Last week, Sony added support for an audio chat via Discord on PlayStation 5 consoles, making it the first platform to provide a third-party OS-wide game voice call option.
PlayStation 5 gamers have always been able to update their Discord accounts to show what they’re playing. Still, they’ve had to utilize mobile devices or laptops to chat with other players.
The release is identical to one that happened last fall on Xbox consoles made by Microsoft. Discord audio calls have always been accessible on desktop computers, mobile devices, and consoles. There is just one central gaming platform that is different: Nintendo Switch.
Discord, which works on PC, Xbox, and PlayStation, is quickly becoming the de facto voice-over-IP service for the increasingly commonplace phenomenon of cross-platform multiplayer gaming. Of course, this is fantastic news for Discord as a platform and business, and it would be much better if rival services followed suit.
Nonetheless, this success by even a single service is a huge victory for proponents of cross-play and an indication that the landscape for multiplayer gaming has changed significantly from the last generation of consoles.
The Cross-Play Dream
While cross-platform play has been a desired feature for the online gaming community for at least two decades, getting to this position has taken a lot of hard work.
Indeed, there have been exceptional cases throughout history. Games like Quake 3 Arena and Phantasy Star Online, released for the Sega Dreamcast in 1998, attempted cross-play between the console and Microsoft’s Windows PC platform. Just after that, in 2002, Final Fantasy XI created waves by allowing players on the PlayStation 2 and PC to interact with one another.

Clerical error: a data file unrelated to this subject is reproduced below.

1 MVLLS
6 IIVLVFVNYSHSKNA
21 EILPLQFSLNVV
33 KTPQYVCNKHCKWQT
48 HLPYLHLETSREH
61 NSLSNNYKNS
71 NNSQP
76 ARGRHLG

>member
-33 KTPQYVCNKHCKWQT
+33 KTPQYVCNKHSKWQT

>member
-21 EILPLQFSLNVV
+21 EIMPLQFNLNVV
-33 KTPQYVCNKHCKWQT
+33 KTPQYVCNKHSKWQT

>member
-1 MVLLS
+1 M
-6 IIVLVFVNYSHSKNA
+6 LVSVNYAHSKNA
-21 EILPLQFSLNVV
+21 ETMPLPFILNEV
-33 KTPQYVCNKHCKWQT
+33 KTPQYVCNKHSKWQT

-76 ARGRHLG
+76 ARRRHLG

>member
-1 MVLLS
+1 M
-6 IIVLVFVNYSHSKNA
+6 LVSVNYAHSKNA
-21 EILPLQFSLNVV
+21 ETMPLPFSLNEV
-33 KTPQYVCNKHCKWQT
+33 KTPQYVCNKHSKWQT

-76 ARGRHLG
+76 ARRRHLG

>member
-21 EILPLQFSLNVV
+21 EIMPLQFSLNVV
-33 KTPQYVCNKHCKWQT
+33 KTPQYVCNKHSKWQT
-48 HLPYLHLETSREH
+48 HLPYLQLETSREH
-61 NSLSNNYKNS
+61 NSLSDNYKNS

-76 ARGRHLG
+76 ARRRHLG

During Sony’s E3 press conference, Valve president Gabe Newell famously announced that Portal 2 would be coming to the PlayStation 3 and would support cross-play with PC. That’s how I played the co-op mode of Portal 2: I used my PS3, and my friend used Steam on his gaming PC.
Over several years, Microsoft has steadily increased the number of titles that support cross-play across Xbox consoles and Windows Computers. Yet, platform-hopping between consoles was quite limited until recently. Several factors hindered support for the generation’s best-selling game system.
By allowing PS4 owners to play alongside Xbox One, Sony might dampen the PS4’s market dominance by reducing the social pressure to buy a PS4 instead of an Xbox One. Similarly, Sony’s underachieving PS3 was in the same boat as Microsoft’s (at least initially) dominant Xbox 360.
Epic Games’ Fortnite was the game that finally broke Sony’s stranglehold. The game is so massive, ubiquitous, and ridiculously zeitgeisty that even in its uber-dominant position for the past few years, Sony had no choice but to cave.
Microsoft’s strategic efforts to weaken Sony’s position through consumer-oriented marketing and policies, combined with the game’s popularity, Epic chief Tim Sweeney’s aggressive, outspoken advocacy, and overall success pressured Sony into changing its tune. At that point, not everything was settled for developers and gamers. It was later revealed that Epic had to pay Sony to enable cross-play in Fortnite.